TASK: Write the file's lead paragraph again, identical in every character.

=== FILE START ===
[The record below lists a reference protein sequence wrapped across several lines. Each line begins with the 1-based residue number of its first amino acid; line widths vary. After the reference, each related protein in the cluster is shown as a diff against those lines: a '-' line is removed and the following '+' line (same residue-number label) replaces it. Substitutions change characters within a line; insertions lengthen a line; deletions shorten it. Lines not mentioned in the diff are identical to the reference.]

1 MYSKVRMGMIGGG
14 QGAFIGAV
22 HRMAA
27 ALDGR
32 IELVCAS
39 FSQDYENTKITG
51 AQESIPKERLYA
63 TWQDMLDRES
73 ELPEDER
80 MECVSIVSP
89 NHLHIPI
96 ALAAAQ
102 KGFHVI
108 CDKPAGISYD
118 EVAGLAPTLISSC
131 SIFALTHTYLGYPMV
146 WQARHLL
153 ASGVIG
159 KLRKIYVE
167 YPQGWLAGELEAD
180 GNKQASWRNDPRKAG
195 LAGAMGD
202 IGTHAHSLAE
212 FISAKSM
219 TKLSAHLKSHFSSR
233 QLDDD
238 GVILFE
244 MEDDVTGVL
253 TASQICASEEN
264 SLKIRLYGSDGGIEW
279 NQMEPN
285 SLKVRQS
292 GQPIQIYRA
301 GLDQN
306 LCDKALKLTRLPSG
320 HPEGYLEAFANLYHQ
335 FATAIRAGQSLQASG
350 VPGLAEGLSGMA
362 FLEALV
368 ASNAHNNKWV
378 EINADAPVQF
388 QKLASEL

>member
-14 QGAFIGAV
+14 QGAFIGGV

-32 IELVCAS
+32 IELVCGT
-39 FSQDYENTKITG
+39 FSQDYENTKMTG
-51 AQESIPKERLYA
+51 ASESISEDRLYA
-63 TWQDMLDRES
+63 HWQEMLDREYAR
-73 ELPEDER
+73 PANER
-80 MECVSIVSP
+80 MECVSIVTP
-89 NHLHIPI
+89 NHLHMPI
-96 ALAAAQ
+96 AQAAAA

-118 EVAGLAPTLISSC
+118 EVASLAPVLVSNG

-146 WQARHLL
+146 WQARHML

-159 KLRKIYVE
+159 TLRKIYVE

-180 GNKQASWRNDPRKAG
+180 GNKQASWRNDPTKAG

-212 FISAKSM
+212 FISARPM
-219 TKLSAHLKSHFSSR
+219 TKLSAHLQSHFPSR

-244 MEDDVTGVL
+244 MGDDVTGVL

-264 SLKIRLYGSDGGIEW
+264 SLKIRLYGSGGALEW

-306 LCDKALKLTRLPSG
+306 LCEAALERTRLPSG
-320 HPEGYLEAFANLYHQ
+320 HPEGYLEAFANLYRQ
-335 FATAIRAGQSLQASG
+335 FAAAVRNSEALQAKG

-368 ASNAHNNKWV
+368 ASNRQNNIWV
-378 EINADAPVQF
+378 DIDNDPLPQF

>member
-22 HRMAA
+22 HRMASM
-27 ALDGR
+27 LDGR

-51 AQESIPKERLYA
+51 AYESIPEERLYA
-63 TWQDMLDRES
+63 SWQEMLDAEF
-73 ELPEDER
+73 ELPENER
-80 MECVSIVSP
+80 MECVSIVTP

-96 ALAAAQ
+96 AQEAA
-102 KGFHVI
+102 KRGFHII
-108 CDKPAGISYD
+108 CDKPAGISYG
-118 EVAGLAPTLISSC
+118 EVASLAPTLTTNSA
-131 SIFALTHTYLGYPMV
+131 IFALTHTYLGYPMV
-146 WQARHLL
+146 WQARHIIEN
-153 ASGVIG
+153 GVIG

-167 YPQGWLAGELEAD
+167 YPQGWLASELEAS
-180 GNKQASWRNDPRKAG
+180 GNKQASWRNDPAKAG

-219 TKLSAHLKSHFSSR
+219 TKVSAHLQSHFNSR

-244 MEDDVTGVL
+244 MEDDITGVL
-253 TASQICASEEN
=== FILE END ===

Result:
[The record below lists a reference protein sequence wrapped across several lines. Each line begins with the 1-based residue number of its first amino acid; line widths vary. After the reference, each related protein in the cluster is shown as a diff against those lines: a '-' line is removed and the following '+' line (same residue-number label) replaces it. Substitutions change characters within a line; insertions lengthen a line; deletions shorten it. Lines not mentioned in the diff are identical to the reference.]